According to federal procurement records, M.D. Charlton received a $4.5 million contract in 2017 to supply “miscellaneous weapons” to the special forces, an ongoing deal that was updated on July 7, 2019.
U.S. military demanded upgrades on SIG P320
Part of the Canadian military’s attraction to the SIG P320 is that in 2017, the U.S. military selected the pistol as its standard issue sidearm, redesignating it as the M17 and the M18 (depending on the branch using it).
However, four months after signing the $580 million US contract, the Pentagon proposed what amounted to an engineering redesign for the guns it was buying.
A copy of the engineering change proposal, filed as part of one of the court actions in the U.S. and obtained by CBC News, shows the U.S. military essentially demanded major upgrades to the weapon.
“While it is couched in terms of a performance upgrade or enhancement, [the document] basically shows that the Army demanded that the entire internal fiber assembly of the [SIG] P320 be ripped out and replaced with different and improved parts,” said Jeff Bagnell, a lawyer in Westport, Conn., who has litigated 10 cases, mostly commercial gun owners, related to SIG P320 misfires across several U.S. states, and is about to file two more.
“So, the military got the improved, safer version of the [SIG] P320, but SIG did not make those changes to the commercial version which went into the distribution to civilians and law enforcement federal, state and local in the United States.”
Lawyer recommends recall
In 2017, following reports of misfires, SIG Sauer offered a “voluntary upgrade” program for the P320 pistol sold commercially and to police forces, stating in its media release that the pistol meets “rigorous testing protocols for global military and law enforcement agencies.”
In a New Hampshire U.S. District Court filing on July 2, 2020, Bagnell challenged the assertion and noted the upgrade “was presented to the public as purely optional, not urgent, and not mandatory.”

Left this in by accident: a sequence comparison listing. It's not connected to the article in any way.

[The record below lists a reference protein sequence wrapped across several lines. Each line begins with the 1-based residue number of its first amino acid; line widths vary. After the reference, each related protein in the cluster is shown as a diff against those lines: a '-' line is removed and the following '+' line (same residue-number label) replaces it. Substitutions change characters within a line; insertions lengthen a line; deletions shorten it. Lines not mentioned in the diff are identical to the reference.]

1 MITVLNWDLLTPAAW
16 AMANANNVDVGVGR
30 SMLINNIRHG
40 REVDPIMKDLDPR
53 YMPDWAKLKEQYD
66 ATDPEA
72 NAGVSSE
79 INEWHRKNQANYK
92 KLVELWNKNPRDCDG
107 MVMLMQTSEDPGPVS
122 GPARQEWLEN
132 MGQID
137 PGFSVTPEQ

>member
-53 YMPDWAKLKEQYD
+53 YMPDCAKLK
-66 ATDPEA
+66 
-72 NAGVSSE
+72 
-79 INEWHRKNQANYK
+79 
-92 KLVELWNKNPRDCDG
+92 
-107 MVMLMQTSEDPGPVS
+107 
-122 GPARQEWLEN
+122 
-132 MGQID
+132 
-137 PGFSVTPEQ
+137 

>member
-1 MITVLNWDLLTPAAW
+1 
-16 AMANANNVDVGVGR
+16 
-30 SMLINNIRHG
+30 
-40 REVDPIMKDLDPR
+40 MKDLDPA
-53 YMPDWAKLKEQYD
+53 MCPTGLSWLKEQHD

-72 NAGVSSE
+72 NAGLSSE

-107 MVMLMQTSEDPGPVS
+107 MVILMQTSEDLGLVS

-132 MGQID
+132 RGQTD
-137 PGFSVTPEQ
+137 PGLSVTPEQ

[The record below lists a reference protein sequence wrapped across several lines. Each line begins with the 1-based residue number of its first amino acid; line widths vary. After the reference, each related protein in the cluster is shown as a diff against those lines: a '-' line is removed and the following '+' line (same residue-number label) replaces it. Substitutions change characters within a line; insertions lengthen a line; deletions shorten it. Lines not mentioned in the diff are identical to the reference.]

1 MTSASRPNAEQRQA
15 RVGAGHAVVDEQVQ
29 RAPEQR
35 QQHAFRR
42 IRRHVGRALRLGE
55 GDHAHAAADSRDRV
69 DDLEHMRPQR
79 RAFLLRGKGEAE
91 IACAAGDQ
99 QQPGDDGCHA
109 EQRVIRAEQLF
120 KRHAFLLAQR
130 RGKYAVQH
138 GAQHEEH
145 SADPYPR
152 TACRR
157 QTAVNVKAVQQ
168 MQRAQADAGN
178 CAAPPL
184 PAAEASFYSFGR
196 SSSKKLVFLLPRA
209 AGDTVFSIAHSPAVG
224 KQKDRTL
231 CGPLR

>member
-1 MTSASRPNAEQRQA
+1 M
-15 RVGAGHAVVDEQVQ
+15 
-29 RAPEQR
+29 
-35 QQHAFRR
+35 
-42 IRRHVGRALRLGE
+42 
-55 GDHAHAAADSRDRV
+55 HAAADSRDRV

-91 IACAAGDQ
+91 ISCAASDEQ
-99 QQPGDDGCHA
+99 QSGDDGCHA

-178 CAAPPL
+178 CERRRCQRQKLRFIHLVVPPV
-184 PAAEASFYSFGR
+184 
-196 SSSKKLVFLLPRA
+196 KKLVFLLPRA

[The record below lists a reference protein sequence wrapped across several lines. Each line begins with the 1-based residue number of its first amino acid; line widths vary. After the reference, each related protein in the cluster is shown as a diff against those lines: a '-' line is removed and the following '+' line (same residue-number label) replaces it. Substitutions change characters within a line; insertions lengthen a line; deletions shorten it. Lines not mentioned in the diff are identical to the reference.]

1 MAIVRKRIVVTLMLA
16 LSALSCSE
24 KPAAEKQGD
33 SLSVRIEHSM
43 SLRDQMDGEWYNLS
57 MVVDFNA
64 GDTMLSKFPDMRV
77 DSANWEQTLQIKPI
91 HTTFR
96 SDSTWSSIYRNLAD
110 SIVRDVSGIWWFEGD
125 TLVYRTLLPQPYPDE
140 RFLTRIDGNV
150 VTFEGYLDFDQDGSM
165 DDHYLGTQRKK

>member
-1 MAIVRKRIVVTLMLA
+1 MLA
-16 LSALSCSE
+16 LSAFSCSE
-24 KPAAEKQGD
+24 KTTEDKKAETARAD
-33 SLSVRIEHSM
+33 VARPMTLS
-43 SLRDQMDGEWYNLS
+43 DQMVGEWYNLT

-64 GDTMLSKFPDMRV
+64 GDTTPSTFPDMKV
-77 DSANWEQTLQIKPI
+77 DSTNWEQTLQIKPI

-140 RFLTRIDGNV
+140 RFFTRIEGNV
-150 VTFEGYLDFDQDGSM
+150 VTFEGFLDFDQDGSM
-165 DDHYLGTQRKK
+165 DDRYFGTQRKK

In a recent interview, Bagnell estimated about 20 per cent of customers generally take advantage of such recalls.
He has tried to convince the company that there should be a total recall, but his plea has fallen on deaf ears and courts in the States are loath to wade into the issue of the U.S. constitution’s Second Amendment, which guarantees the right to bear arms.
“You know, as long as this keeps happening, I’ll keep bringing the cases,” Bagnell said. “I mean, I think the gun needs to be recalled. It’s never too late to do the right thing.”
Call for accountability in defence department
Bezan said the defence department should have known about the safety issues in the U.S., and someone needs to be held accountable.
“This has been the subject of multiple lawsuits,” he said. “Why would we procure a firearm for our JTF-2 commandos that may be inadequate and has a history of being unsafe?”
Canada’s defence department refused to answer questions about how the weapon was selected and what it knew about the safety concerns and misfires.
“To maintain the integrity of the ongoing investigation and owing to security requirements, we are not in a position to provide detailed information on the procurement of the small arms weapons system involved in this incident,” said Grant, who added the government’s procurement regulations are clear and that military purchases are subject to rigorous trials.